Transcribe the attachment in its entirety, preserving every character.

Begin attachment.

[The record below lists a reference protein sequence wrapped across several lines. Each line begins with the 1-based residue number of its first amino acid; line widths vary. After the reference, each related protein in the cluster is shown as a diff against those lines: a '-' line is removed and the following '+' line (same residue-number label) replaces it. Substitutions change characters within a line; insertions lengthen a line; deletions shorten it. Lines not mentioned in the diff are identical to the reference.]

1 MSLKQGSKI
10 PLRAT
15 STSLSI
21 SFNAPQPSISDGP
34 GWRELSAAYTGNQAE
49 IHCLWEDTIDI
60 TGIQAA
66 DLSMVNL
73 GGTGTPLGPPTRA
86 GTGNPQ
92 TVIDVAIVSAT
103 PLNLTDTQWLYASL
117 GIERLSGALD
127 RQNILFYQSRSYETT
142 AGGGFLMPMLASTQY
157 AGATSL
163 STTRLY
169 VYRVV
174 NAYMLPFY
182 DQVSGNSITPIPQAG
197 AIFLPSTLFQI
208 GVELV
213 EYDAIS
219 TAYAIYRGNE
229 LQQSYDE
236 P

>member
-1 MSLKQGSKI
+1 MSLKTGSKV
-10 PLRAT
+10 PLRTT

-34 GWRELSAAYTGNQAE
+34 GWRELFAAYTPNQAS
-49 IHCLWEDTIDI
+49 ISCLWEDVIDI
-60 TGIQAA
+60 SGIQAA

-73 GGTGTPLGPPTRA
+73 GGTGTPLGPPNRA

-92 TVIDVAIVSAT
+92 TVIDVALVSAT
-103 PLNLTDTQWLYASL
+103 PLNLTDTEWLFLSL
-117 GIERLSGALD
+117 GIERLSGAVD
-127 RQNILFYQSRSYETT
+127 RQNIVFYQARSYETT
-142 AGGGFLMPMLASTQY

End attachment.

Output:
[The record below lists a reference protein sequence wrapped across several lines. Each line begins with the 1-based residue number of its first amino acid; line widths vary. After the reference, each related protein in the cluster is shown as a diff against those lines: a '-' line is removed and the following '+' line (same residue-number label) replaces it. Substitutions change characters within a line; insertions lengthen a line; deletions shorten it. Lines not mentioned in the diff are identical to the reference.]

1 MSLKQGSKI
10 PLRAT
15 STSLSI
21 SFNAPQPSISDGP
34 GWRELSAAYTGNQAE
49 IHCLWEDTIDI
60 TGIQAA
66 DLSMVNL
73 GGTGTPLGPPTRA
86 GTGNPQ
92 TVIDVAIVSAT
103 PLNLTDTQWLYASL
117 GIERLSGALD
127 RQNILFYQSRSYETT
142 AGGGFLMPMLASTQY
157 AGATSL
163 STTRLY
169 VYRVV
174 NAYMLPFY
182 DQVSGNSITPIPQAG
197 AIFLPSTLFQI
208 GVELV
213 EYDAIS
219 TAYAIYRGNE
229 LQQSYDE
236 P

>member
-1 MSLKQGSKI
+1 MSLKTGSKV
-10 PLRAT
+10 PLRTT

-34 GWRELSAAYTGNQAE
+34 GWRELFAAYTPNQAS
-49 IHCLWEDTIDI
+49 ISCLWEDVIDI
-60 TGIQAA
+60 SGIQAA

-73 GGTGTPLGPPTRA
+73 GGTGTPLGPPNRA

-92 TVIDVAIVSAT
+92 TVIDVALVSAT
-103 PLNLTDTQWLYASL
+103 PLNLTDTEWLFLSL
-117 GIERLSGALD
+117 GIERLSGAVD
-127 RQNILFYQSRSYETT
+127 RQNIVFYQARSYETT
-142 AGGGFLMPMLASTQY